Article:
Down in the valley, the next day, I learn about Ennerdale’s ‘wild development’ from the Forestry Commission’s Gareth Browning. As one of the Lake District’s most remote western valleys, Ennerdale has maintained a sense of wilderness, despite attracting some 60,000 outdoor enthusiasts every year. But while the valley itself was being cared for, its small community of 1,200 souls was hanging together by a thread as the once-busy local post office and shop closed. Then the Forestry Commission stepped in. The ‘wild development’ vision was put together in 2002 via a partnership with the National Trust and United Utilities, and the support of Natural England.
The question, Gareth says, was how a community can develop, and work alongside, nature and natural processes. ‘People told us the valley was special for them, they cherished the sense of wilderness. Everyone has their own definition of wild from unpredictable wind, to the wandering sheep to the bits of the mountain fall off now and then. We wanted the meaning of wild for people to evolve and develop as a wilder place benefitting people.’ The area is known for the ‘big fours’: big mountains, river, forest and water. ‘If you’ve experienced all 'big fours', you come away changed,’ he says.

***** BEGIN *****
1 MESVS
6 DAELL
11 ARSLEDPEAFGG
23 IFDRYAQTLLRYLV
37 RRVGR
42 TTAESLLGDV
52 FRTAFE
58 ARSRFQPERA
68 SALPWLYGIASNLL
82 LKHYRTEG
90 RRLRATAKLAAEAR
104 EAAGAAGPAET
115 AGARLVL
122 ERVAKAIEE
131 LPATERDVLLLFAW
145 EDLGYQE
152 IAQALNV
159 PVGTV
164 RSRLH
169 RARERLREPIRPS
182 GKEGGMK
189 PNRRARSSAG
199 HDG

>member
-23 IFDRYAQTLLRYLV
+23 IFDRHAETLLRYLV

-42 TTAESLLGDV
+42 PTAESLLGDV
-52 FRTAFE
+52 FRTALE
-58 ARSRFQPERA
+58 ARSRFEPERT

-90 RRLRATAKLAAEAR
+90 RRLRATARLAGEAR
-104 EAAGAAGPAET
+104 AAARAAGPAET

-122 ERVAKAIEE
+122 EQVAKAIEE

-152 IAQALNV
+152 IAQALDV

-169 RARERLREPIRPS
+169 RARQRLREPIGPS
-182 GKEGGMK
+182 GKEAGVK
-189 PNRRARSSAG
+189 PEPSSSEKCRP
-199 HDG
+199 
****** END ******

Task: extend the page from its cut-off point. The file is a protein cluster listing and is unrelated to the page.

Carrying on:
Calling the project ‘Wild Ennerdale’, the landowners came up with a stewardship plan that would allow natural processes to flourish while tapping into the community’s know-how and love of the area. A huge part of this is made possible by the help of a core set of volunteers with various skills who meet every week to muck in on conservation projects. Encompassing a wide breadth and depth of expertise, volunteers do everything from lead guided walks, to planting trees, counting red squirrel, or dry stone wall building, to uploading tourism photos on Flickr. There is a mapping project underway for the West Cumbria orienteering club, and bird specialists help identify and preserve local species.